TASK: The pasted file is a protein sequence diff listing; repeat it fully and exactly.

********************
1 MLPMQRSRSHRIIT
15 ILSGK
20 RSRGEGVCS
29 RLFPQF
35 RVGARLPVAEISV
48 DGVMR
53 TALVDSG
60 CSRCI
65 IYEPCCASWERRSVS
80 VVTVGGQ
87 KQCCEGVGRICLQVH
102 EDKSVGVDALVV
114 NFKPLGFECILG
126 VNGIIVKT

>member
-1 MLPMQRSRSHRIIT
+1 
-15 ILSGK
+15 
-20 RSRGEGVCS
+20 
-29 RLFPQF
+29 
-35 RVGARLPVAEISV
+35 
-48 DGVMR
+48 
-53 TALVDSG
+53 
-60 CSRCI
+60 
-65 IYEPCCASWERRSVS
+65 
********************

1 MLPMQRSRSHRIIT
15 ILSGK
20 RSRGEGVCS
29 RLFPQF
35 RVGARLPVAEISV
48 DGVMR
53 TALVDSG
60 CSRCI
65 IYEPCCASWERRSVS
80 VVTVGGQ
87 KQCCEGVGRICLQVH
102 EDKSVGVDALVV
114 NFKPLGFECILG
126 VNGIIVKT

>member
-1 MLPMQRSRSHRIIT
+1 
-15 ILSGK
+15 
-20 RSRGEGVCS
+20 
-29 RLFPQF
+29 
-35 RVGARLPVAEISV
+35 
-48 DGVMR
+48 
-53 TALVDSG
+53 
-60 CSRCI
+60 
-65 IYEPCCASWERRSVS
+65 